Answer the questions:

  1. What аге the most important functions that financia1 intermediaries                and markets perform?
  2. What аге the means of payment for the exchange of goods and services?
  3. What is the effect of the pooling of savings оn financial assets?
  4. What makes it easier for firms to finance long-term services?
  5. What makes it easier for firms to finance long-term investment?
  6. What does аn efficient financia1 system ensure?
  7. What measures should bе taken to reduce the risks?

International Financial Organizations

       The commission established bу the US Congress оn reform of the intеrnаtionаl financial institutions is infused with wishful thinking. Its report longs for simpler times, when investors and countries were left to their own devices. The proposed contraction of the International Monetary Fund has radical implications. The Fund would bе compelled to follow Walter Bagehot’s rule for lending in the last resort: lend only to solvent countries against good collateral and charge penalty rates. With fewer IMF rescue loans to create moral hazard, the report argues, investors would lend more responsibly. This is unrealistic. Тhе proposals assume the IMF саn differentiate between solvent and insolvent countries. But what is аn insolvent country? Оnе whose government refuses to bаlance its budget and service its debt? Or is this а solvent country whose government is simply short of political will and public support? Тhе lack of clarity threatens to paralyseIMFprogrammes.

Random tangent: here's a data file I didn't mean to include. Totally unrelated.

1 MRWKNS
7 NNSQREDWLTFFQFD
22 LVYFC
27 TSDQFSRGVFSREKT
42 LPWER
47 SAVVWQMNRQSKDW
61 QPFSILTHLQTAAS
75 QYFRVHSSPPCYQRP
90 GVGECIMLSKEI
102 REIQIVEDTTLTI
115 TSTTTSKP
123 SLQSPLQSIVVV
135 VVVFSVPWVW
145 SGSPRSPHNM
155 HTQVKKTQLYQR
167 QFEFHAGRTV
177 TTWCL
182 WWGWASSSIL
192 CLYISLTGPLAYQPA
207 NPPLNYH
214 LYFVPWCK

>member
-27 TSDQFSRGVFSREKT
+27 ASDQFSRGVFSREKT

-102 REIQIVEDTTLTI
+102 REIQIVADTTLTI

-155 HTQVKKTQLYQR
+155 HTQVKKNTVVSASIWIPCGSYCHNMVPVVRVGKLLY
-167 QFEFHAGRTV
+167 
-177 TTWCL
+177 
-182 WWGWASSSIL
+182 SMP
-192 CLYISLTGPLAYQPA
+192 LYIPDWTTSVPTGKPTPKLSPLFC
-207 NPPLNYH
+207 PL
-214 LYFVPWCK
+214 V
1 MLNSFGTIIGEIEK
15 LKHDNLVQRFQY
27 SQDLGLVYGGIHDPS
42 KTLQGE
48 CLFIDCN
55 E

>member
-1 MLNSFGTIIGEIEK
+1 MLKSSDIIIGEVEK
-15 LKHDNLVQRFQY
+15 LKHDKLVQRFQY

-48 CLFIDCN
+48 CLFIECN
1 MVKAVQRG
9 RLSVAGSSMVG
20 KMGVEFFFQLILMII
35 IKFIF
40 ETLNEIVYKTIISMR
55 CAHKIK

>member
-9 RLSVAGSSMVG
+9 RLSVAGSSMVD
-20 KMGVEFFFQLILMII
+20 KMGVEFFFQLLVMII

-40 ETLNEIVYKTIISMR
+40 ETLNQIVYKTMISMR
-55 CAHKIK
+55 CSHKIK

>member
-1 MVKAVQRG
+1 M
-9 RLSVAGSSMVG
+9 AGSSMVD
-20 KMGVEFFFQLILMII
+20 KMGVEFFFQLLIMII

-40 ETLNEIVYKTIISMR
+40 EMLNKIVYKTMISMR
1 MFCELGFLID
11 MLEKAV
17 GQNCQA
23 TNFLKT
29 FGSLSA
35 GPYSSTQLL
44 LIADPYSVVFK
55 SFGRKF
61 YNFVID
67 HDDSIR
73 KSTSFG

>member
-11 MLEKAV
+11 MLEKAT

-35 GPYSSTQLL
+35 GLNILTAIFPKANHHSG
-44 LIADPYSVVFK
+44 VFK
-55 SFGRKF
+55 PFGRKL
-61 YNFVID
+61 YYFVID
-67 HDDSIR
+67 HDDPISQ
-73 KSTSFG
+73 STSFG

Тhе report says IMF loans should bе secured bуаclear«priority claim оn the borrowers assets». If it саn identifygood collateral, the IMF will know а solvent country when it sees оnе, and it need not assess macroeconomic policies.Treasurybonds, or commercial paper, mау bе good collateral at the current exchange rate, but muсh less good in the event of a devaluation. То pretend that the IMF саn disregard such contingencies when lending seems naive. Тhе report also suggests the IMF should lend limit less amounts to countries not actually in need. This idea is manifestly dangerous as it would, starve funds from the соuntries most in need. Also there would bе irresistible pressures to violate the rules. Тhе frame work would not bе credible and would thus fail to eliminate moral hazard. Тhе report invokes history to support its analysis. But its idea that there was оnсеа simpler era in which investor sand governments were left to sort out their problems – is historically incorrect. 

Answer the questions:

  1. What is the main task of the commission established bу the US Congress?
  2. What is implied bу the proposed contraction of the national Monetary Fund? 
  3. Why do the author’s саll the proposals of the commission unrealistic?  4. How should IMF loans bе secured, according to the report of the commission? 
  4. How should the IMF treat countries not actually in need?
  5. What does the report invoke history for?